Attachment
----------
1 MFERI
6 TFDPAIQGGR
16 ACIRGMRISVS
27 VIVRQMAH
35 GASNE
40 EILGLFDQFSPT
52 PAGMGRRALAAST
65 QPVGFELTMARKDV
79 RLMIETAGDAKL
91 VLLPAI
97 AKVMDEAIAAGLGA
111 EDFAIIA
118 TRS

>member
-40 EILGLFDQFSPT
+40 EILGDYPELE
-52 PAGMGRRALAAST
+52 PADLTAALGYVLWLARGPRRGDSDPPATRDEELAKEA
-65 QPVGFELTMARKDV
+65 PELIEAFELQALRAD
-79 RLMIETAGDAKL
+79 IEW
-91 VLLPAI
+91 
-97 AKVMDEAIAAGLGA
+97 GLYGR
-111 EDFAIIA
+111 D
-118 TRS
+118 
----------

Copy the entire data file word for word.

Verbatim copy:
1 MFERI
6 TFDPAIQGGR
16 ACIRGMRISVS
27 VIVRQMAH
35 GASNE
40 EILGLFDQFSPT
52 PAGMGRRALAAST
65 QPVGFELTMARKDV
79 RLMIETAGDAKL
91 VLLPAI
97 AKVMDEAIAAGLGA
111 EDFAIIA
118 TRS

>member
-40 EILGLFDQFSPT
+40 EILGDYPELE
-52 PAGMGRRALAAST
+52 PADLTAALGYVLWLARGPRRGDSDPPATRDEELAKEA
-65 QPVGFELTMARKDV
+65 PELIEAFELQALRAD
-79 RLMIETAGDAKL
+79 IEW
-91 VLLPAI
+91 
-97 AKVMDEAIAAGLGA
+97 GLYGR
-111 EDFAIIA
+111 D
-118 TRS
+118 